Drone technology may soon offer a powerful tool in helping make replant decisions. First, however, the software must catch up.
“If a farmer can go up and get a bird’s-eye view, they can catch problems so quickly and cover fields efficiently,” says Shaun Casteel, Purdue Extension soybean specialist. Casteel has explored new possibilities with drones in assessing soybean stands.
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Drones are already used for corn stands, which are less dense and easier to assess than soybean stands.
It can be nearly impossible to capture soybean numbers with drone footage at the V1 or V2 stage.
“The altitude needed for that resolution is just not practical,” Casteel says. His team is exploring an alternative: observing canopy cover of soybean fields.
“What we’re looking at is correlating the green pixel area — the leaf area — with relative yields at early stages,” Casteel explains. By stitching together drone images from soybean fields, an index can be developed to compare canopy cover and growth stage.
Although Casteel has worked to develop an index, this technology will not become widespread until individual drone companies adopt it. A threshold needs to be created for making replant decisions. That threshold is what his team is trying to determine.
“Companies have the potential to follow this path of assessing soybean stands based on canopy coverage, and they could implement it relatively quickly,” Casteel says. “The catch is defining the critical threshold of canopy to warrant replanting.”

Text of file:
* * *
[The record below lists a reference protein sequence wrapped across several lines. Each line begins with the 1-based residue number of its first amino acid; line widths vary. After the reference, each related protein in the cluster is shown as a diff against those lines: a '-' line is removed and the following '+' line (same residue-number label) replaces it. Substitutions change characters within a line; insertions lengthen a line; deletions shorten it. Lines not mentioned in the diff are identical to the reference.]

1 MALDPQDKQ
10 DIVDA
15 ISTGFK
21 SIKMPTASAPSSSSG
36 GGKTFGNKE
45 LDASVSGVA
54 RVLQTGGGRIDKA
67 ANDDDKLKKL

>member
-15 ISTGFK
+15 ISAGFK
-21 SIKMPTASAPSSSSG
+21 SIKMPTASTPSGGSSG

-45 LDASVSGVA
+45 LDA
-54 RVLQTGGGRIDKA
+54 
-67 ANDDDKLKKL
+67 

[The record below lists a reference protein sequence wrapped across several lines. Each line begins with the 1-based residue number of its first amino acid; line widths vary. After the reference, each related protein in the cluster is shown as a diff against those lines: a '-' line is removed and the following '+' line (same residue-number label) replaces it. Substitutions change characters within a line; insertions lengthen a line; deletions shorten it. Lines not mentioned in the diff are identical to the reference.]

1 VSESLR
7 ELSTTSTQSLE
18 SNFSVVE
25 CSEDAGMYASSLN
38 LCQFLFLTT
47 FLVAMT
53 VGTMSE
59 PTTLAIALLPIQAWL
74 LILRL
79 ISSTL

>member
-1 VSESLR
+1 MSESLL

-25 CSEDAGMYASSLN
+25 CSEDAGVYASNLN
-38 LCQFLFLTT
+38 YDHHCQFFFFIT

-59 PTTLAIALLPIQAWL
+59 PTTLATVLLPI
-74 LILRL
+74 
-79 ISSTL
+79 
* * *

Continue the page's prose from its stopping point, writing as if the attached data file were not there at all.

After drone companies incorporate canopy closure or a similar vegetative index into programs, you could use the software on your fields.
Currently, you can work with consultants to capture images to be analyzed off-site. However, without an index and a threshold for considering replanting, those decisions can be difficult based on images from a drone. Once an index becomes adopted by drone companies, you could buy and use your drone to assess soybean stands.
In the meantime
For now, growers must continue assessing soybean stands by walking fields, counting plants and using drones to scan for patterns. Drone footage can still be analyzed for other problems. But walking fields still delivers the most accurate stand count. Drone pictures could help pinpoint thin spots.
To determine stands, use a hula-hoop with a known diameter. Roll it in at least five random locations. Count plants inside the hoop. The table on Page 112 of the Purdue Corn & Soybean Field Guide, 2022 edition, makes estimating population easy.
Steve Gauck, regional agronomy manager for Beck’s, sponsor of Soybean Watch ’22, offers examples. If you find an average of 12 plants per roll with a 30-inch hoop, that’s 107,000 plants per acre. At seven plants, it’s 62,300 plants per acre.
“You’re in good shape with 107,000, but you may want to consider replanting at 62,000,” Gauck says. “I am usually OK with 80,000 plants if weeds are controlled.”
While technology companies catch up on drone scouting, consider drone prices. “It’s probably anywhere from $1,000 to $3,000 to get into it … including the subscription,” Casteel says. “It just kind of depends on what level you want.”
You need a license to operate a drone on your farm. Purdue offers courses to assist in learning about the technology.
Lund is a student in ag communication at Purdue University. Tom J. Bechman contributed to this story.